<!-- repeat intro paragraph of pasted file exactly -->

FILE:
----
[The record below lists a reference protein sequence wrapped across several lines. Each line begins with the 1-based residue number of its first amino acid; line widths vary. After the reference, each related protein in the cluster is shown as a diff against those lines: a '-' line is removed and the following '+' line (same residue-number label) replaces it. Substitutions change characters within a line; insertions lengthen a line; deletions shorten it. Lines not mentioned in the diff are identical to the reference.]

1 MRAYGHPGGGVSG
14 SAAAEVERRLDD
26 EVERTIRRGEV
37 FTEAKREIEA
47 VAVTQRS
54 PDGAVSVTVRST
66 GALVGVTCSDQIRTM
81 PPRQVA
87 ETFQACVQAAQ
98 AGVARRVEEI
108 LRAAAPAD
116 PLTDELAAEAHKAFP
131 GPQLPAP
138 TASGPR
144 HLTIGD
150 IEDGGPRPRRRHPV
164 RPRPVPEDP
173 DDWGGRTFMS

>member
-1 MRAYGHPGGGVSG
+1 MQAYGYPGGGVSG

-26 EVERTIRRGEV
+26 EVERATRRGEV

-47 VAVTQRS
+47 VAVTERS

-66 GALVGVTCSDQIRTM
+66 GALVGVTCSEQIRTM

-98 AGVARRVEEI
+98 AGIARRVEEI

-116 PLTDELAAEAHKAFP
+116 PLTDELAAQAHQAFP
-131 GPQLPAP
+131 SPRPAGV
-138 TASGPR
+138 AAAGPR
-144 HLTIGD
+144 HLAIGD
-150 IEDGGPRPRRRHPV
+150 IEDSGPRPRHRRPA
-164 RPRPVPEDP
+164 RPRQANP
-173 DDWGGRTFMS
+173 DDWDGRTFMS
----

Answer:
[The record below lists a reference protein sequence wrapped across several lines. Each line begins with the 1-based residue number of its first amino acid; line widths vary. After the reference, each related protein in the cluster is shown as a diff against those lines: a '-' line is removed and the following '+' line (same residue-number label) replaces it. Substitutions change characters within a line; insertions lengthen a line; deletions shorten it. Lines not mentioned in the diff are identical to the reference.]